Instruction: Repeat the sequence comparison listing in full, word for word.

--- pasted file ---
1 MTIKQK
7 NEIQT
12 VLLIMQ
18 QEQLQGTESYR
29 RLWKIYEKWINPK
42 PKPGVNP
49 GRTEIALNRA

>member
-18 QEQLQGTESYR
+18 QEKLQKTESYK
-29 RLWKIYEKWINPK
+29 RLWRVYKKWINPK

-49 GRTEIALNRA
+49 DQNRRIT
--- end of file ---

1 MTIKQK
7 NEIQT
12 VLLIMQ
18 QEQLQGTESYR
29 RLWKIYEKWINPK
42 PKPGVNP
49 GRTEIALNRA

>member
-18 QEQLQGTESYR
+18 QEKLQKTESYK
-29 RLWKIYEKWINPK
+29 RLWRVYKKWINPK

-49 GRTEIALNRA
+49 DQNRRIT